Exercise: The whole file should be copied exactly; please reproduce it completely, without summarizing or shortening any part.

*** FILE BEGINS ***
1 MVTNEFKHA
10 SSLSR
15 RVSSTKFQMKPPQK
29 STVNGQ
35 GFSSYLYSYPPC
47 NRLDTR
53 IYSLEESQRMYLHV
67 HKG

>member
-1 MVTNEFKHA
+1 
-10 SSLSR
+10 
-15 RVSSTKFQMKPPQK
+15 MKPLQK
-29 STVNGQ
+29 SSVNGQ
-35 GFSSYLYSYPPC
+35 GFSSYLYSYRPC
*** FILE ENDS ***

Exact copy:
1 MVTNEFKHA
10 SSLSR
15 RVSSTKFQMKPPQK
29 STVNGQ
35 GFSSYLYSYPPC
47 NRLDTR
53 IYSLEESQRMYLHV
67 HKG

>member
-1 MVTNEFKHA
+1 
-10 SSLSR
+10 
-15 RVSSTKFQMKPPQK
+15 MKPLQK
-29 STVNGQ
+29 SSVNGQ
-35 GFSSYLYSYPPC
+35 GFSSYLYSYRPC